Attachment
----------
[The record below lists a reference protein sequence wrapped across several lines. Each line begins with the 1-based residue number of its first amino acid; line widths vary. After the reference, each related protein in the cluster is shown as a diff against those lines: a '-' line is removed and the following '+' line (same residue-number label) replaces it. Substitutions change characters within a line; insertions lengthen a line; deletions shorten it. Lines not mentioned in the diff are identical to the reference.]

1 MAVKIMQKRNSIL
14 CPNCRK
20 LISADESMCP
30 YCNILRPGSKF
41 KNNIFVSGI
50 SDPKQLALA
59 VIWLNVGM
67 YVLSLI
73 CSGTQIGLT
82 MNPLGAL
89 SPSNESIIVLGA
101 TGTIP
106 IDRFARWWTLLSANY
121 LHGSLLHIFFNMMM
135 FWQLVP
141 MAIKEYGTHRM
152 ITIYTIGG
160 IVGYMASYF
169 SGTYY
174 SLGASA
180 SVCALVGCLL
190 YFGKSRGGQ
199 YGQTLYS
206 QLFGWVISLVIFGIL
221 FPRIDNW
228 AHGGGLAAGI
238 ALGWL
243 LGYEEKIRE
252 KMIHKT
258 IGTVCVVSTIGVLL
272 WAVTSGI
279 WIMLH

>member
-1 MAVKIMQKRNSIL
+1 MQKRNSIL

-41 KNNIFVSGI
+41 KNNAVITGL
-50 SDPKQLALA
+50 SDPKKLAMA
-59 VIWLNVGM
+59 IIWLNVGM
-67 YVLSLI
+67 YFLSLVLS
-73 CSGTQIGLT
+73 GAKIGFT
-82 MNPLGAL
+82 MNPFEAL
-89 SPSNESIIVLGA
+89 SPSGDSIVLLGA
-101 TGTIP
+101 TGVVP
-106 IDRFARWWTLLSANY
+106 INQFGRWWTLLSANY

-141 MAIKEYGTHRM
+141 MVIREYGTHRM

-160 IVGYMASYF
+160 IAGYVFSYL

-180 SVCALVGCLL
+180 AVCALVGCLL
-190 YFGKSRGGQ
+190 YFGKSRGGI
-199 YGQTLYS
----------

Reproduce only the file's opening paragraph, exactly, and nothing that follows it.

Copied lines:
[The record below lists a reference protein sequence wrapped across several lines. Each line begins with the 1-based residue number of its first amino acid; line widths vary. After the reference, each related protein in the cluster is shown as a diff against those lines: a '-' line is removed and the following '+' line (same residue-number label) replaces it. Substitutions change characters within a line; insertions lengthen a line; deletions shorten it. Lines not mentioned in the diff are identical to the reference.]